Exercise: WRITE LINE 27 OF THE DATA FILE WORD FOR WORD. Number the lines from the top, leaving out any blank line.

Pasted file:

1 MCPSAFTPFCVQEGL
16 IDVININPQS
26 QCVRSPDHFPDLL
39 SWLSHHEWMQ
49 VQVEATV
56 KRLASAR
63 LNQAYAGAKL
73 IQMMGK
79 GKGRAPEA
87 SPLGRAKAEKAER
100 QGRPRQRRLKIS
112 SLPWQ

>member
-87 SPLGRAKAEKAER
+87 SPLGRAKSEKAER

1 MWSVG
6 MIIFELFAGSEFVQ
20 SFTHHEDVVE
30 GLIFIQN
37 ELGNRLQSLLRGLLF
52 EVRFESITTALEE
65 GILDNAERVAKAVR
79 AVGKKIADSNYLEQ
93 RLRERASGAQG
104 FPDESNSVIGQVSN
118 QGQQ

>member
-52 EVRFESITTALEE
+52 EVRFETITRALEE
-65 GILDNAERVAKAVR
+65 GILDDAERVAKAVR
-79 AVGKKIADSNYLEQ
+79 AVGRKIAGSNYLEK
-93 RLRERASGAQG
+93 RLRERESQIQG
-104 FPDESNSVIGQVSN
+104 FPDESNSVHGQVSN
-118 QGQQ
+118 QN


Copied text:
>member